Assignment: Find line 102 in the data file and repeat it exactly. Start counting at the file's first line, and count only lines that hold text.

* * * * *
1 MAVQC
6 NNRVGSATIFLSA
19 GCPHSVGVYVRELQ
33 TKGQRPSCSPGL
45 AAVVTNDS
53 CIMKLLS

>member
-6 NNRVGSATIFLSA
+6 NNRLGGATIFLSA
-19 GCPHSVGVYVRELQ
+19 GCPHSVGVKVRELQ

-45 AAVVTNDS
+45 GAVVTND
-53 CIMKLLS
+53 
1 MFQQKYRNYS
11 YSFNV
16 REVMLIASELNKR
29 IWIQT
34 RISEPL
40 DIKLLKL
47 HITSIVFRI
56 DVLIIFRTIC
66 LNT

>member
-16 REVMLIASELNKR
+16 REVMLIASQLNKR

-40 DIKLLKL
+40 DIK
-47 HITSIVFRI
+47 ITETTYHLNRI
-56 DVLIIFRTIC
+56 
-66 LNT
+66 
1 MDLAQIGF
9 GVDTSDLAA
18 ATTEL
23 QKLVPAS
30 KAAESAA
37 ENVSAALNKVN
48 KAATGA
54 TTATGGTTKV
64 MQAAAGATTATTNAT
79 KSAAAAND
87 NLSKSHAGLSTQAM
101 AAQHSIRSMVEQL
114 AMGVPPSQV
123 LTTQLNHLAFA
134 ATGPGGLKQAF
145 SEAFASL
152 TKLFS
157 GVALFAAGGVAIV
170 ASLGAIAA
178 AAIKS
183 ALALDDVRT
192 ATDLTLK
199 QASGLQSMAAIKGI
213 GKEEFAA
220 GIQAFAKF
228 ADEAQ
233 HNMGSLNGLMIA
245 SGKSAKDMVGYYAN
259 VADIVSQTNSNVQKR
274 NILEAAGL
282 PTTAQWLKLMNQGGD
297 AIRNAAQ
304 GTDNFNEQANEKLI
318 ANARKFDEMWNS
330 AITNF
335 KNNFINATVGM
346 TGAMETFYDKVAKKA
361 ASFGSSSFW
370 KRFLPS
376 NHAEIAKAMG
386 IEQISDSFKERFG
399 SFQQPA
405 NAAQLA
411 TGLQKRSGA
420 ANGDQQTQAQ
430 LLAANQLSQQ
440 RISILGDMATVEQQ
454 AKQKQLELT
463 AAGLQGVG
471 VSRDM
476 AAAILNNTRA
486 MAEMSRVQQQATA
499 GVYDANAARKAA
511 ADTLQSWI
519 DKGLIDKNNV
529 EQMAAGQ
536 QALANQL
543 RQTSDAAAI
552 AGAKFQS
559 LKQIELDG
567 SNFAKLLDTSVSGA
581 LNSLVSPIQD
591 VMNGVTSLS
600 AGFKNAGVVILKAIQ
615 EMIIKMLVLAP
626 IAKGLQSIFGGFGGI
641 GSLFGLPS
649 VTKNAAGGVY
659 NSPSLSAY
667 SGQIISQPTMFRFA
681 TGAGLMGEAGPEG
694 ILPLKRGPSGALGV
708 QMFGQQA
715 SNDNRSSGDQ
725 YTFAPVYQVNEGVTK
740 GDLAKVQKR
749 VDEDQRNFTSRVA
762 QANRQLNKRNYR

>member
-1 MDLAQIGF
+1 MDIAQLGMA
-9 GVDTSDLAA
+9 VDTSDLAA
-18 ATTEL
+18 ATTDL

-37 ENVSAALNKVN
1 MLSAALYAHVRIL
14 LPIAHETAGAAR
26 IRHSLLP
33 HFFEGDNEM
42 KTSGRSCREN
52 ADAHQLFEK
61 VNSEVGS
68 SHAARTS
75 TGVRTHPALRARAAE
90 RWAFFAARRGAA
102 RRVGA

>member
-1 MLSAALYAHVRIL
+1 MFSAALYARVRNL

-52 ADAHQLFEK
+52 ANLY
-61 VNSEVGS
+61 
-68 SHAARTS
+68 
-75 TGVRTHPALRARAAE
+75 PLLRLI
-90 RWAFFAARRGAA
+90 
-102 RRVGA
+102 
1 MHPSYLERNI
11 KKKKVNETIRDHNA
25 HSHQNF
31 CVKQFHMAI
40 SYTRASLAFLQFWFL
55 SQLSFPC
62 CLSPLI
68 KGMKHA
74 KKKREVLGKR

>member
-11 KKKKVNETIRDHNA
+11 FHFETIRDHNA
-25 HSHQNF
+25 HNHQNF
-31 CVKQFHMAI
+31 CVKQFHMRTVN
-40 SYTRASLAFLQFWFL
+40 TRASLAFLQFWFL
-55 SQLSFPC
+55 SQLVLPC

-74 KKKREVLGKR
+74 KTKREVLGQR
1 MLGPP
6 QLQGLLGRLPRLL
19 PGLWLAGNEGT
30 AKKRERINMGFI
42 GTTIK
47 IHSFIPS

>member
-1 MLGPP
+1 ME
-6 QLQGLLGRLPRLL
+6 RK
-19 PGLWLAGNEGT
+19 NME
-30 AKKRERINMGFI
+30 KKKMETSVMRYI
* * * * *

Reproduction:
641 GSLFGLPS